There's always time
This is a common statement used by many....unfortunately I have used it myself.
I came across this article, a letter written to a young man's mother and thought I would share it with you.
I pray that we would use what time the LORD gives us wisely, after all we only have this short life to prepare for all eternity.
Would you please stop worrying about me? I'm all right. Remember, I'm just away at school, not in Vietnam or some place dangerous.
This is just a small school. All the kids do not get drunk every night, take dope or riot every other day. Of course, there are a few wild ones in every academy.
One thing I've found out here at school is that I've been too protected. I've missed out on a lot of things; so now I have a few beers (not enough to get drunk) and even smoke a little.
I don't really think there's anything wrong with doing those things. It's even been kind of fun! I know you're probably having a fit at home, feeling that I'm living in sin and everything. Come off it, Mom! You've been pushing religion for years; and, to tell you the truth, I'm tired of it. I stay in bed on Sundays without someone yelling at me to "get up or you'll be late for Sunday School." I finally have some freedom.
Don't get me wrong; I love you. But I just want to find things out for myself. My whole life is ahead of me and I want to live. Later on, when I've had my fun, I'll get established in life and start to go to church again. But there's plenty of time before I die to settle my life.
I'm doing pretty good in school, maintaining my 3.0 average. The meals aren't as good as yours, but I'll soon be home for the summer; so get the kitchen ready.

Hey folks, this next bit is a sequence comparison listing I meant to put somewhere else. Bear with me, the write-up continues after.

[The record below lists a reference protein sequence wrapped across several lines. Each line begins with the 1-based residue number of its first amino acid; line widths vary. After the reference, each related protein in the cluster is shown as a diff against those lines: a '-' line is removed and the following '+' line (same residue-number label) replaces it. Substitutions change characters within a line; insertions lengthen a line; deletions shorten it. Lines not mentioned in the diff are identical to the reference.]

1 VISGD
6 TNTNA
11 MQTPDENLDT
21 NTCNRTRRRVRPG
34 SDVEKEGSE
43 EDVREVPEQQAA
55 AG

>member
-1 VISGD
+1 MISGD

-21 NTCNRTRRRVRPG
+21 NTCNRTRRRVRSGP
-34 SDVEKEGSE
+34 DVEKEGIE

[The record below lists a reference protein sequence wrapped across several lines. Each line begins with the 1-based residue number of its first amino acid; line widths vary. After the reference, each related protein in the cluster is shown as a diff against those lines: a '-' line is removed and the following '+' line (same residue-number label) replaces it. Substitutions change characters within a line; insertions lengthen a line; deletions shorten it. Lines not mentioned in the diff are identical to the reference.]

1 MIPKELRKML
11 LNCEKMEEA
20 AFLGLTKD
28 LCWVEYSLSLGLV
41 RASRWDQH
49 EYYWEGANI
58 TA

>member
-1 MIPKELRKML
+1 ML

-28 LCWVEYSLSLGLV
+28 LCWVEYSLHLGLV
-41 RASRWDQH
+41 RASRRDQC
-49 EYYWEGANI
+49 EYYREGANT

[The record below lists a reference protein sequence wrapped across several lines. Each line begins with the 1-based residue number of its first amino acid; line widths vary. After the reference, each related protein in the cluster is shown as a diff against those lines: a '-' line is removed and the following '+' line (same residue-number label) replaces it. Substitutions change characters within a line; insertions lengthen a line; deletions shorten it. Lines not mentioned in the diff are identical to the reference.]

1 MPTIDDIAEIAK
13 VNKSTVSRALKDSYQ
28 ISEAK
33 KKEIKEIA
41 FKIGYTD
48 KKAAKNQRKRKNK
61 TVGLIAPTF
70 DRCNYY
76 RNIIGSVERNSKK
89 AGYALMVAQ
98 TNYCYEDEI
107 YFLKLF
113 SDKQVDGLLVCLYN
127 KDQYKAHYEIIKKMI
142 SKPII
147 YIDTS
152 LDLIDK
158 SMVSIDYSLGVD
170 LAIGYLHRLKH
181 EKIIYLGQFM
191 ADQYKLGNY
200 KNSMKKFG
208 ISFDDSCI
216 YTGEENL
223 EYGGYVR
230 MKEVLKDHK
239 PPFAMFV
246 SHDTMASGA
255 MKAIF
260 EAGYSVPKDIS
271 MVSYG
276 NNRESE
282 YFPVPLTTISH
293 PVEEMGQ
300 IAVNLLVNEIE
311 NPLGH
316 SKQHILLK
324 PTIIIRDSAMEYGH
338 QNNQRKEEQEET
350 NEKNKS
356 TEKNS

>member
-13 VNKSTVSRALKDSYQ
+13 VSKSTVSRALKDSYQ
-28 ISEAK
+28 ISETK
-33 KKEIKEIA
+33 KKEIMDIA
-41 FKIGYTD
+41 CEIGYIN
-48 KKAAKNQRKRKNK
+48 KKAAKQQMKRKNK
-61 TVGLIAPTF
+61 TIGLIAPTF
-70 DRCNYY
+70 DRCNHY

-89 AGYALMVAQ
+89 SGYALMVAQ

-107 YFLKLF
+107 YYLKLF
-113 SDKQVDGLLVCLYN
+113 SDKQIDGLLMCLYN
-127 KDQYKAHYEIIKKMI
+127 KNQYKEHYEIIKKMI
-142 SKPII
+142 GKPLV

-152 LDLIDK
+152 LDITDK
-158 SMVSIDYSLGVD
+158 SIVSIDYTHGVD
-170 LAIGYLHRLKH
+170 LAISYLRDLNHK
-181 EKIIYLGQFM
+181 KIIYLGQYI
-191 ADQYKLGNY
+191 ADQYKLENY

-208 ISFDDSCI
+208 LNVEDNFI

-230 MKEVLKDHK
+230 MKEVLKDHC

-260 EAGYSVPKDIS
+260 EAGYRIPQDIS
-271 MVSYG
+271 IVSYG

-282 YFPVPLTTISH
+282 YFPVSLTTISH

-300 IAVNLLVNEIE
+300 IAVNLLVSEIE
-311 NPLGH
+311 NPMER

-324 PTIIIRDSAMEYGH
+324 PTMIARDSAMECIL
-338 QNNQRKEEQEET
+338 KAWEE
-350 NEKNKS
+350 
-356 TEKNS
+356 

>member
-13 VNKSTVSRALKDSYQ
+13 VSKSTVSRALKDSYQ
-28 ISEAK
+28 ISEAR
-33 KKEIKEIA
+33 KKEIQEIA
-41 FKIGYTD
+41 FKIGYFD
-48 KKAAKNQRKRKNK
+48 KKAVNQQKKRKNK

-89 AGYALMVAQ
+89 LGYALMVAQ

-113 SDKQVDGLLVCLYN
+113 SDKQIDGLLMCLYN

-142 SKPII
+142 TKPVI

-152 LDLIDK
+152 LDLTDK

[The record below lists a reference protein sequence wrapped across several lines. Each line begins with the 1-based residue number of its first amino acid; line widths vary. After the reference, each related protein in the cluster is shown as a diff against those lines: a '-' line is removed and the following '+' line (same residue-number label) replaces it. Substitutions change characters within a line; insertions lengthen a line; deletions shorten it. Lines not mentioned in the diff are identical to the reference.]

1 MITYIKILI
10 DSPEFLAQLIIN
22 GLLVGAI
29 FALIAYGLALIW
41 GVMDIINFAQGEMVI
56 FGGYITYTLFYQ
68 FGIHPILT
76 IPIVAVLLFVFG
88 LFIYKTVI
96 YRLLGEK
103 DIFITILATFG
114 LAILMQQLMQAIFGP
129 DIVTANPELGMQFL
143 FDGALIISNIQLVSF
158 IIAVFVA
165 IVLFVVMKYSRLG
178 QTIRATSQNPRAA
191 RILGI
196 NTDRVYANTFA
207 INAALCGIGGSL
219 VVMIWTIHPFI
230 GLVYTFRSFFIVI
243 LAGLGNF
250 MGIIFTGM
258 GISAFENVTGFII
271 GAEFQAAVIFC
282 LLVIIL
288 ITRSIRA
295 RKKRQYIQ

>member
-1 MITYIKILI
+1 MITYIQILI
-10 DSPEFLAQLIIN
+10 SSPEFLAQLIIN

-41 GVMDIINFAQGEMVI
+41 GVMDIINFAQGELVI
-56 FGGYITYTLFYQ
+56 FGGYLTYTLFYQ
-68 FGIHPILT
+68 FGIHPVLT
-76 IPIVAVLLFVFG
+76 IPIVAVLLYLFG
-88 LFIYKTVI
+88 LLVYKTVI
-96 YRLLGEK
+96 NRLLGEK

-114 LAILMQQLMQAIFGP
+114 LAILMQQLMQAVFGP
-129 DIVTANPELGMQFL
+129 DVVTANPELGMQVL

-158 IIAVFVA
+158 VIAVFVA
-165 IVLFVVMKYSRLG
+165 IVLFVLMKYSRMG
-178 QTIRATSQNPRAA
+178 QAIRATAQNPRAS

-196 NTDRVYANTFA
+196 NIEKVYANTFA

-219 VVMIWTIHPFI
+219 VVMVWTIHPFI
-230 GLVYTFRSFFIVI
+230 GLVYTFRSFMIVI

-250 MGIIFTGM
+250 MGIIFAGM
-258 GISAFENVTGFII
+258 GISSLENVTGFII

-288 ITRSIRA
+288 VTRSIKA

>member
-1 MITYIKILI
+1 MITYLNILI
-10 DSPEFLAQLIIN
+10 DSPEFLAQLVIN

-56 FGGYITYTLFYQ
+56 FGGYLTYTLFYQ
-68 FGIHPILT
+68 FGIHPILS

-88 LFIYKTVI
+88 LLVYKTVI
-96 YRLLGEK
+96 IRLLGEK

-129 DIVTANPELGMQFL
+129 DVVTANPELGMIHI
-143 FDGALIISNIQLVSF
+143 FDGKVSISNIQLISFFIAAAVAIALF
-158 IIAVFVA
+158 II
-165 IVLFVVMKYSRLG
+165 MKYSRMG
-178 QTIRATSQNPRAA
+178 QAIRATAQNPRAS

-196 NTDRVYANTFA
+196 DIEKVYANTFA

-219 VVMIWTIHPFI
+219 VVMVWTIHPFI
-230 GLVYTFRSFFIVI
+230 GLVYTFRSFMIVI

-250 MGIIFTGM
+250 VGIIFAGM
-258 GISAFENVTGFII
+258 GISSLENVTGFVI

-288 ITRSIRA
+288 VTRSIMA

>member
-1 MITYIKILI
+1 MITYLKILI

Tell Dad that I'm on the tennis team and will get my letter. The tennis coach has talked to me and wants me to be sure to come out again next year. He feels that after a year of experience I can move up to singles competition. This should make Dad feel that all the times I've dragged him to the tennis courts weren't in vain.
I have some news for you, Mom, that you probably won't like: I'm going steady. I know how you feel about going steady, but everyone around here does it; so it must be okay. Her name is Jean and she comes from a small town in Maryland. She was born in France but moved to America when she was seven. She has just a touch of an accent that's really great.
Now keep your cool, Mom. She's not a Christian and not even Protestant, but her family never goes to church; so it's not as if there was a really big clash of religions. I have invited her to come and visit us next summer. She even said she could go to our church! That should relieve your mind.
When you write, would you send me a check for twenty extra dollars? A bunch of us kids are going to the ocean for a week end. It should really be a lot of fun, and a couple of seniors are coming as chaperones. One of them is a preacher's kid so I'll be guarded closely.
Well, that's about all I have to write.
P.S. Please don't send those religious tracts. The other guys are making fun of it.
Note: As Mrs. Hade looked up from her son's letter, she saw her husband come into the room with a telegram in his hand. His face was grim, and the telegram trembled in his hand. "Mary," Mr. Hade said in a tight voice and put a hand on his wife's shoulder. "We just received this telegram. Bob has been killed in a car accident."
This is in many ways a very sad letter and of course the ending is very sad. This young man, who wrote, in many ways a disrespectful letter to his mom, thought that he had all the time in the world. He didn't. None of us know just how much time we have.
I want to live my life for Jesus and with eternity in mind.
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